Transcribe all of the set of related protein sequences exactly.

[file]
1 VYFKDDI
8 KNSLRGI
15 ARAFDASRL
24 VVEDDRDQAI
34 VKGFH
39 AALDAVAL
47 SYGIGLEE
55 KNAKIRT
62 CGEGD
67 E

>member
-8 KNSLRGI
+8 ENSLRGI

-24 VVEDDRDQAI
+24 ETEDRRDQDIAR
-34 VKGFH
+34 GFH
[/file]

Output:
1 VYFKDDI
8 KNSLRGI
15 ARAFDASRL
24 VVEDDRDQAI
34 VKGFH
39 AALDAVAL
47 SYGIGLEE
55 KNAKIRT
62 CGEGD
67 E

>member
-8 KNSLRGI
+8 ENSLRGI

-24 VVEDDRDQAI
+24 ETEDRRDQDIAR
-34 VKGFH
+34 GFH